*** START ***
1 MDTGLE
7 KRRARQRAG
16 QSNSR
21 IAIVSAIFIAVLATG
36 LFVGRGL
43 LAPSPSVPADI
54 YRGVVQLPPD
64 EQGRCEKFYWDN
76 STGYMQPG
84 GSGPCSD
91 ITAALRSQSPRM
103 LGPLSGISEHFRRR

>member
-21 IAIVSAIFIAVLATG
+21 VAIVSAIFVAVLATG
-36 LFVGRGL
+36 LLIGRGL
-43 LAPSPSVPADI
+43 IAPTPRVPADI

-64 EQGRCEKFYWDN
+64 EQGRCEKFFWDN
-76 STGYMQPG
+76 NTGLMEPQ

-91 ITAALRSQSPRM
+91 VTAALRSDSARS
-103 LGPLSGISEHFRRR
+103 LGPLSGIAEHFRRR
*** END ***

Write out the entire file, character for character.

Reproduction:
1 MDTGLE
7 KRRARQRAG
16 QSNSR
21 IAIVSAIFIAVLATG
36 LFVGRGL
43 LAPSPSVPADI
54 YRGVVQLPPD
64 EQGRCEKFYWDN
76 STGYMQPG
84 GSGPCSD
91 ITAALRSQSPRM
103 LGPLSGISEHFRRR

>member
-21 IAIVSAIFIAVLATG
+21 VAIVSAIFVAVLATG
-36 LFVGRGL
+36 LLIGRGL
-43 LAPSPSVPADI
+43 IAPTPRVPADI

-64 EQGRCEKFYWDN
+64 EQGRCEKFFWDN
-76 STGYMQPG
+76 NTGLMEPQ

-91 ITAALRSQSPRM
+91 VTAALRSDSARS
-103 LGPLSGISEHFRRR
+103 LGPLSGIAEHFRRR